“We are living in an age of destruction. Look everywhere, and you see our nature being destroyed. Ancient Sri Lankan traditions always focused on love and care for our environment, but people don’t know about it now,” Deepal said over the phone.
Village Kitchen streams Sri Lankan New Year traditions, home cooking in an open-air clay-walled kitchen, extracting coconut oil from scratch, and rice harvesting. “I think many people come to see our videos because we are offering something that most people don’t have,” Deepal said, “And that’s nature and organic living. Those in the cities aren’t close to our authentic environment.”
Deepal left his job as a cameraman to live with his family in the village. He refers to the clay hut in their videos and said that they made it not for filming but to relax and spend time with their children. “The calming feeling you get in our village home is something you cannot get anywhere else,” he said. The couple uses only natural ingredients to cook and shows their life as it is. In some of their videos, they share meals with neighbors while others bring them vegetables from their farm. “Some people tell us that our videos take them back to their childhood,” Deepal said. “They feel a connection to nature. We try to bring only natural sounds and minimize any music we use. Sounds of nature make the most soothing music.”
Twenty-five-year-old Laman Mukhtarova, who lives in the Ujar region of Azerbaijan, agrees. In her channel Little Strawberry Kitchen, she doesn’t appear in cooking videos. Instead, Mukhtarova focuses on the natural sounds of food preparation and the environment. “I try to put myself in the shoes of the audience, analyze how I like them and shoot my videos accordingly,” she said over the phone. “I want people to watch my videos not only to get a recipe but also to enjoy them so that they feel relaxed and find a calming space on YouTube.”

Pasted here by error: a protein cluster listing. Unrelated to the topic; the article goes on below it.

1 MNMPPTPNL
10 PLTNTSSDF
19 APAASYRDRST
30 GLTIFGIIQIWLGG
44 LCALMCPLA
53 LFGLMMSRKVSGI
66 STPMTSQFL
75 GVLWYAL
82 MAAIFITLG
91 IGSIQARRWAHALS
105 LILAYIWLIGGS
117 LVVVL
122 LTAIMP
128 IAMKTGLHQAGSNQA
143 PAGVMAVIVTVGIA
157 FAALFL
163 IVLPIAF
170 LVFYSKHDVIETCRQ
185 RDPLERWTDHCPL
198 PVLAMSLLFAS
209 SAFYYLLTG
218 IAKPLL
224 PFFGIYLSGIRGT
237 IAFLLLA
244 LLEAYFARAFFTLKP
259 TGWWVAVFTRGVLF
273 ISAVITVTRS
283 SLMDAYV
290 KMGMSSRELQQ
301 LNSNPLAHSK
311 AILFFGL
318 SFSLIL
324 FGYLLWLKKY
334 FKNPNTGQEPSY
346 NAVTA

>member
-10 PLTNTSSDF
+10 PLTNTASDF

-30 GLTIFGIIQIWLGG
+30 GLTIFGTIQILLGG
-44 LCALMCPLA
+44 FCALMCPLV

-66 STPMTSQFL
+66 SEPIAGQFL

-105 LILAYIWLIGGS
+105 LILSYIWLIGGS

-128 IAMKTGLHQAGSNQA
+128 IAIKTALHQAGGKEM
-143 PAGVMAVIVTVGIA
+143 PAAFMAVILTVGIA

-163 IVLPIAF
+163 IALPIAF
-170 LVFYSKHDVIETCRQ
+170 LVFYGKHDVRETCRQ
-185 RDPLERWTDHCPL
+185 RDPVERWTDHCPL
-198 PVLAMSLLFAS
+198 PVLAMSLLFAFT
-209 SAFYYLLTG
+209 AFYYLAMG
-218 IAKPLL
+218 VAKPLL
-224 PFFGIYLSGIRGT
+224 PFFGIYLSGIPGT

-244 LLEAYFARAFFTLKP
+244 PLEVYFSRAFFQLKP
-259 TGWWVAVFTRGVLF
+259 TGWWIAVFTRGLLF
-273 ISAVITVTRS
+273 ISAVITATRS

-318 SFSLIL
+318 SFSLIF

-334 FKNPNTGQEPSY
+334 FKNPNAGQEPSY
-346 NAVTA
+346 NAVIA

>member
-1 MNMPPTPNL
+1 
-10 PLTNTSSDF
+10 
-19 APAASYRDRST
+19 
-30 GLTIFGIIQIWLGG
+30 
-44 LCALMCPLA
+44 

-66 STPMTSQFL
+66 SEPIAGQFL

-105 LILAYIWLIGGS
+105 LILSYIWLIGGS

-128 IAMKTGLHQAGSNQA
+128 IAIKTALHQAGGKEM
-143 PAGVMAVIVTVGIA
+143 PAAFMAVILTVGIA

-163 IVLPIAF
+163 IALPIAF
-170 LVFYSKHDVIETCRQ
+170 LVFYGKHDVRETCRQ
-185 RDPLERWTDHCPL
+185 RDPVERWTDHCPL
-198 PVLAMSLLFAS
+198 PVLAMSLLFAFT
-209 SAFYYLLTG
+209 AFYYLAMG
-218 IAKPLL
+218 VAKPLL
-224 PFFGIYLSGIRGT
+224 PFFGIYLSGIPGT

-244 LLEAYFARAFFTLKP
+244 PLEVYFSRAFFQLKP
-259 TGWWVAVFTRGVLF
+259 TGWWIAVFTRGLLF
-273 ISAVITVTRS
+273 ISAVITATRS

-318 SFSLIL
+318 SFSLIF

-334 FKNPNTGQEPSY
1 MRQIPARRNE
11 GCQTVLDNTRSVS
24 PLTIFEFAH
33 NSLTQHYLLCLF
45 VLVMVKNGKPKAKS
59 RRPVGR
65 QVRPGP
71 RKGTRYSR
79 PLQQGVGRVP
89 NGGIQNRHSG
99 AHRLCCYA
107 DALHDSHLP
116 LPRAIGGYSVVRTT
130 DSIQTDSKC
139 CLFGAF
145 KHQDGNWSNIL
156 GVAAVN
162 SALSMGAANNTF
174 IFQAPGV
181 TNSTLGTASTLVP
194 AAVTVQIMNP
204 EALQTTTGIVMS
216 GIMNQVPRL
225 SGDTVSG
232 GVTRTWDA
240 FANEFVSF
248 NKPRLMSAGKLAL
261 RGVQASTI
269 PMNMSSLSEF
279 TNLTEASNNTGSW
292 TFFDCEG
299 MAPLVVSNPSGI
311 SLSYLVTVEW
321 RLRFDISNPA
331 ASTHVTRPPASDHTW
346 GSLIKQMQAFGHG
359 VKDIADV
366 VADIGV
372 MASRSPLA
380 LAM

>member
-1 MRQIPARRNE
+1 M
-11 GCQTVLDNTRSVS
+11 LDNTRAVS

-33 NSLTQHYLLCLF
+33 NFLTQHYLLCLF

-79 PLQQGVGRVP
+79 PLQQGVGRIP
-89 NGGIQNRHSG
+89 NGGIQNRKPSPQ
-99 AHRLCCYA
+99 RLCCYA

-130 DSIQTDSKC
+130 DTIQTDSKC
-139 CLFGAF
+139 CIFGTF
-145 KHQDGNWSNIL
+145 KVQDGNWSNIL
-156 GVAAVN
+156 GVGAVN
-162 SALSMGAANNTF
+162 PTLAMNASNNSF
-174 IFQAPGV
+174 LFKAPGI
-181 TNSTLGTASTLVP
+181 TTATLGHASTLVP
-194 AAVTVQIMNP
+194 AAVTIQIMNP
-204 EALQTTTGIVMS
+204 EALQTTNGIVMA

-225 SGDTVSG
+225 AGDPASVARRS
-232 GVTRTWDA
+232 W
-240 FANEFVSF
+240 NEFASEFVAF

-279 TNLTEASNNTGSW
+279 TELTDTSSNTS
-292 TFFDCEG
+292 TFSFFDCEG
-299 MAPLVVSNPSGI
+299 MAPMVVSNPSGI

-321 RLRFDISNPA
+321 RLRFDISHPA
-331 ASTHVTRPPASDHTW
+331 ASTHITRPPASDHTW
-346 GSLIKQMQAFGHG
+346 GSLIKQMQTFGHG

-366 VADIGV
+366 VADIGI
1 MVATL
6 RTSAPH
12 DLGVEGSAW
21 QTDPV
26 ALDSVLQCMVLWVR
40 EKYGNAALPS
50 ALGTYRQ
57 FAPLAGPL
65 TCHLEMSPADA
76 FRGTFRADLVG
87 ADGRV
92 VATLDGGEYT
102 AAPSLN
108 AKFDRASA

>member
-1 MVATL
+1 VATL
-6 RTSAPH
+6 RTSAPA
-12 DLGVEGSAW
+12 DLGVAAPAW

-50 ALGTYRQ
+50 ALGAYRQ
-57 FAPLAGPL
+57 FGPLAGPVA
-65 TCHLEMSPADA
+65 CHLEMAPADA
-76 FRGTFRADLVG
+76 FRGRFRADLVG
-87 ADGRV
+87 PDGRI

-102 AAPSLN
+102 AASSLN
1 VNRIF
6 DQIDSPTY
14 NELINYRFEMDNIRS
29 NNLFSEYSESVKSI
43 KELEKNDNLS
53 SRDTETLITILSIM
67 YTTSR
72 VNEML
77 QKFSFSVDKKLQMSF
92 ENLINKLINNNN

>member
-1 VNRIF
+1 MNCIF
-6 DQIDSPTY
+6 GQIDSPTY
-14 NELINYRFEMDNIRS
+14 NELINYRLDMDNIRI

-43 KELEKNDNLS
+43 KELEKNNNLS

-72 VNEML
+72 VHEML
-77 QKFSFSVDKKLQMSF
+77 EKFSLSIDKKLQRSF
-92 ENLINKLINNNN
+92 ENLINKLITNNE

As a child, Mukhtarova watched her grandparents bake bread and cook over a crackling fire in the garden, which inspired her to have an outdoor kitchen. Now she plucks homegrown spinach and cilantro and makes pomegranate into a famous Azerbaijani sauce. During the pandemic, she said that people from across the world messaged her about how her videos made them feel good.
“Closing people at home doesn’t have a good effect on their mental health. My videos deal with natural elements: flowers swaying in the wind; the sound of the cascading water; sunlight flickering through grapevines. It makes you feel good. Sunshine has the power to make you happy,” she said.
For Alvandi, YouTube is a platform to create a relaxing space for healing. Like others, she thinks that cooking in a closed environment—like a usual household kitchen—is confining. “But come outdoors, and you feel relaxed,” she said. “Nature inspires me, and from the response I receive, I can see my videos inspire others.”
Alvandi makes her videos with the help of her husband and sister, and wants to show more natural landscapes of Iran—a place that she said is only known for violence and terrorism as portrayed by media. For now, she gets ready to brew a cup of tea using a charcoal samovar and make vegetable frittatas with fresh herbs from the garden. “I have chosen to be here, and I know this is right for me,” she said.
City life doesn’t suit Alvandi, who feels that urban living has a set of rules. For her, running after luxuries only brings temporary happiness: “I think COVID-19 proved that we were in a continuous rat race, and it’s not worth it. But when I’m in the village being close to nature, it calms me. My happiness comes from within. That, for me, is spiritual healing.”